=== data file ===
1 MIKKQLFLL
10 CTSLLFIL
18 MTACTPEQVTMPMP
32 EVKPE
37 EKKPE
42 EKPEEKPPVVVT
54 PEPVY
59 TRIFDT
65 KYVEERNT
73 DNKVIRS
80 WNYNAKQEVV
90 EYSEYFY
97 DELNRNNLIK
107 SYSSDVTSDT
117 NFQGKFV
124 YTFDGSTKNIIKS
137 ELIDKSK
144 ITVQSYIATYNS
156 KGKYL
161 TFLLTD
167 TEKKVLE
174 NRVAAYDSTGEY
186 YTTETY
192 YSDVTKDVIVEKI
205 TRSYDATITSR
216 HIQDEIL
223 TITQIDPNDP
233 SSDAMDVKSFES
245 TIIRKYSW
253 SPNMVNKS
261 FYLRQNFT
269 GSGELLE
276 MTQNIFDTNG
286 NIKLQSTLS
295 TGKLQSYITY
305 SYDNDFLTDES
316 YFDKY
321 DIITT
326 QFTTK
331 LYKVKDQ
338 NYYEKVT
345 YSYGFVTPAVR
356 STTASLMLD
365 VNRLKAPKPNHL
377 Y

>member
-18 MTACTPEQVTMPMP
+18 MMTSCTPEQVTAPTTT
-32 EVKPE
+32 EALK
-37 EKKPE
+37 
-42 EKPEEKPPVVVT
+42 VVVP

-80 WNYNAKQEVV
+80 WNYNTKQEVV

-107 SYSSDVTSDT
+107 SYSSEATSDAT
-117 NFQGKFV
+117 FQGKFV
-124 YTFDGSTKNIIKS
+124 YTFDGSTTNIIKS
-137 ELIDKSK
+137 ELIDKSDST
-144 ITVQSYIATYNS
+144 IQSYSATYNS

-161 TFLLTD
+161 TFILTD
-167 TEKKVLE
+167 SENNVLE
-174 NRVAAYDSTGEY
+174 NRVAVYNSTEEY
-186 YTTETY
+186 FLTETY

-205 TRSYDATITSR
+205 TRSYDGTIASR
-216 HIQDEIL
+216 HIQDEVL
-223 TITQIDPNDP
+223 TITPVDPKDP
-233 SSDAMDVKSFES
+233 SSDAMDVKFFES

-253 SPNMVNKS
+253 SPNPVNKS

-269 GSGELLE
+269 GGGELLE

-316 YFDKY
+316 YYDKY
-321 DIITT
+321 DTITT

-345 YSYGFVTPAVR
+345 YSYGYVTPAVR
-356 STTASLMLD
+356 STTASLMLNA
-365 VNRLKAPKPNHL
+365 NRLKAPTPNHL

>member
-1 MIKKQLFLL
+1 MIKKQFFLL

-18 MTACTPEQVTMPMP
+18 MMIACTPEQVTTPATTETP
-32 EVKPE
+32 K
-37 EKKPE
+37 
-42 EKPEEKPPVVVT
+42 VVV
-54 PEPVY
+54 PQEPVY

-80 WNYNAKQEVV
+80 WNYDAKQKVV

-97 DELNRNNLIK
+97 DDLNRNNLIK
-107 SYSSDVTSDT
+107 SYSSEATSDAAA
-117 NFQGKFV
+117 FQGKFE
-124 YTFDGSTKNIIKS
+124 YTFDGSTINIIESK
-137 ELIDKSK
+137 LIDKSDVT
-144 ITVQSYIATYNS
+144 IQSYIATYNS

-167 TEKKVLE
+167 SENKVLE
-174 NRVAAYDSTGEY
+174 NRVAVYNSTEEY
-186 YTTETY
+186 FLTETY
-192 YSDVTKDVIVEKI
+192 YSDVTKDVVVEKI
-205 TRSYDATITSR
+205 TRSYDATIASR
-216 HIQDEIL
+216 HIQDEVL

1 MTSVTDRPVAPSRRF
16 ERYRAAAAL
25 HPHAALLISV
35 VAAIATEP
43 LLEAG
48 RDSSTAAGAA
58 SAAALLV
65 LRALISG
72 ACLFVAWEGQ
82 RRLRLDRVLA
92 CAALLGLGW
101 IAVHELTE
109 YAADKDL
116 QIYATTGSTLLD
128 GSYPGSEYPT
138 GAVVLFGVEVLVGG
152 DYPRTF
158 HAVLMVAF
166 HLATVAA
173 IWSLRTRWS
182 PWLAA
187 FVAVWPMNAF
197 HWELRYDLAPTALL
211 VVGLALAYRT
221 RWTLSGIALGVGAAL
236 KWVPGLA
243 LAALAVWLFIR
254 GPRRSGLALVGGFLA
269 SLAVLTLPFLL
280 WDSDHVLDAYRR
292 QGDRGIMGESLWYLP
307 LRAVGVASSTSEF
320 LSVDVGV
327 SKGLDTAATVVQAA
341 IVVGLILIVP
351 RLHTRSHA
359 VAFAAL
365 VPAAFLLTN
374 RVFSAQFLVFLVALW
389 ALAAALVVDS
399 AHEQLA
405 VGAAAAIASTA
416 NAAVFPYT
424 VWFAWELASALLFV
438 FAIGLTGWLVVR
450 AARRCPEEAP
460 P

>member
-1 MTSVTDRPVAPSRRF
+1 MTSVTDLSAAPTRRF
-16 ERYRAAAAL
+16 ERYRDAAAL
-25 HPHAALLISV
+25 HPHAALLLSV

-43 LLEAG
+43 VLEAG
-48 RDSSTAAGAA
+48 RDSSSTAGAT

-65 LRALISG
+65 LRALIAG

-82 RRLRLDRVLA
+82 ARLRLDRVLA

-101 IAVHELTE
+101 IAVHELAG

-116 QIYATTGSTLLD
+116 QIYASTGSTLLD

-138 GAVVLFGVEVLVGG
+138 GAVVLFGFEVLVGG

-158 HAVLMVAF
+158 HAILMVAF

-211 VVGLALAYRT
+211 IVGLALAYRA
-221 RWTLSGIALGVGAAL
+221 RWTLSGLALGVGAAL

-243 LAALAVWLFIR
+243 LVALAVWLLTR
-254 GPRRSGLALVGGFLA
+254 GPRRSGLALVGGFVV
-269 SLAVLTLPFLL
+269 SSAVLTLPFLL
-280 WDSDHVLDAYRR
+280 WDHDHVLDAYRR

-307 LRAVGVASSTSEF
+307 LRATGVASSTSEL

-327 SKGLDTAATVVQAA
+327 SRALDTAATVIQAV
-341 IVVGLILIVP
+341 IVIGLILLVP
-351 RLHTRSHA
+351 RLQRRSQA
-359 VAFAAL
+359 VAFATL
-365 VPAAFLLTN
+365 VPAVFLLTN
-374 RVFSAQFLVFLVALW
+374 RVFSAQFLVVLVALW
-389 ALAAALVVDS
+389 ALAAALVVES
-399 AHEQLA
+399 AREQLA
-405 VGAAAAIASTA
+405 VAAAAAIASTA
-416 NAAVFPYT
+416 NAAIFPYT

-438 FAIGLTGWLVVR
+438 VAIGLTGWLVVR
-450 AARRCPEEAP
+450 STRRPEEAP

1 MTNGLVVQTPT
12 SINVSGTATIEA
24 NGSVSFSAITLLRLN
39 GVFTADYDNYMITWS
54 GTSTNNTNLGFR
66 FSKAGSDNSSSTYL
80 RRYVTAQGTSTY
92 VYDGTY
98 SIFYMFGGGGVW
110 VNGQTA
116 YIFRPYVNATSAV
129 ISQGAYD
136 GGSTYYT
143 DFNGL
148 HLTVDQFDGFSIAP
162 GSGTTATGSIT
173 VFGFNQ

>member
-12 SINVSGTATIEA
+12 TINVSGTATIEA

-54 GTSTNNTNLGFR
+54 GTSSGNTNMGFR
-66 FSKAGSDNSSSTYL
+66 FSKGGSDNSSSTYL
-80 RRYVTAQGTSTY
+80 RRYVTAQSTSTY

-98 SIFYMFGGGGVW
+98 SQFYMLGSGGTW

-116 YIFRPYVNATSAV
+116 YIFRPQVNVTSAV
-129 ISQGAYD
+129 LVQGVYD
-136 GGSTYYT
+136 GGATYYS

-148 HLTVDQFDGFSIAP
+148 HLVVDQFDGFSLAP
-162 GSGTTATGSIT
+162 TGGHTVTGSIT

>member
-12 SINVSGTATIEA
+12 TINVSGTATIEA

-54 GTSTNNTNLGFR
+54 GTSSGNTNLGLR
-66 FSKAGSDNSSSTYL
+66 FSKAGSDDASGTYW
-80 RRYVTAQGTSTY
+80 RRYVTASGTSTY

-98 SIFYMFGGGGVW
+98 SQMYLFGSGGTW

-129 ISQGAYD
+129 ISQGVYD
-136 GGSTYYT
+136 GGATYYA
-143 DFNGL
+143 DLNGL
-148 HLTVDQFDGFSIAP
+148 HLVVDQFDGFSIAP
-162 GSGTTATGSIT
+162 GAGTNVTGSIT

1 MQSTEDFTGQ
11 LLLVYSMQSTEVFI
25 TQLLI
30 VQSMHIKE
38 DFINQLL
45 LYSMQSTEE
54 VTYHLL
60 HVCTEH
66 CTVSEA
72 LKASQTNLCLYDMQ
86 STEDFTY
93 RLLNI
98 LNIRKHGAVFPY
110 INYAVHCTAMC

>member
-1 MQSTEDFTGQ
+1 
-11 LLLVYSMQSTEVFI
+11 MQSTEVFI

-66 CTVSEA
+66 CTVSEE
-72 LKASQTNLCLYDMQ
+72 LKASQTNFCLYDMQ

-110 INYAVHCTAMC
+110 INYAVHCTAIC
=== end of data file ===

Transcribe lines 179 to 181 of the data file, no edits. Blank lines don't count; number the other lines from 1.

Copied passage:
424 VWFAWELASALLFV
438 FAIGLTGWLVVR
450 AARRCPEEAP